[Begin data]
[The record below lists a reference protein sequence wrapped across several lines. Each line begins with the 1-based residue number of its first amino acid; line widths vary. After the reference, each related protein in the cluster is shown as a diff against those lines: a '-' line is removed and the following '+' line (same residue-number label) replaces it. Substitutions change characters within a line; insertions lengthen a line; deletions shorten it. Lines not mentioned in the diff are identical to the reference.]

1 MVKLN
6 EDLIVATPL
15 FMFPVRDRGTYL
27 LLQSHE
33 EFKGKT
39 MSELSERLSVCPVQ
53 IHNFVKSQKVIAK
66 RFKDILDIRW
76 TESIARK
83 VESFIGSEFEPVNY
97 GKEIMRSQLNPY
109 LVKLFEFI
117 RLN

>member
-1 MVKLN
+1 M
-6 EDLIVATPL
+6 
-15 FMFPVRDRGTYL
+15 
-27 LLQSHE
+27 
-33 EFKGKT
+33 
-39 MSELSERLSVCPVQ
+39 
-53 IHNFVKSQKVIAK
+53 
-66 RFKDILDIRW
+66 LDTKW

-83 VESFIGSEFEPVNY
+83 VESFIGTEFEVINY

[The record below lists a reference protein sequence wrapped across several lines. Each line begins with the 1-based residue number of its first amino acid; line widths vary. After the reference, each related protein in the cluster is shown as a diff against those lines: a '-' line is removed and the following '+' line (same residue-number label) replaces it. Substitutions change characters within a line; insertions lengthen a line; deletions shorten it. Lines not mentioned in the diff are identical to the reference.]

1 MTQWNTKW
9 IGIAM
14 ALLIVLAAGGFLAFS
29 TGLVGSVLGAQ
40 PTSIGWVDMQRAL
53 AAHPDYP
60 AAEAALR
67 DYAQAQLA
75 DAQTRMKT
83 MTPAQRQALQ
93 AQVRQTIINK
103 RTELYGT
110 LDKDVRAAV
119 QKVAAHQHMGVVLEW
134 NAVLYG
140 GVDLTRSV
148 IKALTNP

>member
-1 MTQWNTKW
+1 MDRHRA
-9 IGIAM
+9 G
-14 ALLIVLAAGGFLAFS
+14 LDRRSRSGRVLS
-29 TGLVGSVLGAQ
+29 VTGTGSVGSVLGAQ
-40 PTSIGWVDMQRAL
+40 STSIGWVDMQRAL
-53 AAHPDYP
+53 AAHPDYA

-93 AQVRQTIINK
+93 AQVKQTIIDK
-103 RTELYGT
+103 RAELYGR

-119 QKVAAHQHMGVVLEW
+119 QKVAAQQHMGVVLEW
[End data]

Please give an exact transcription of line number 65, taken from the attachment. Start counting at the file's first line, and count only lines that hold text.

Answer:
-93 AQVRQTIINK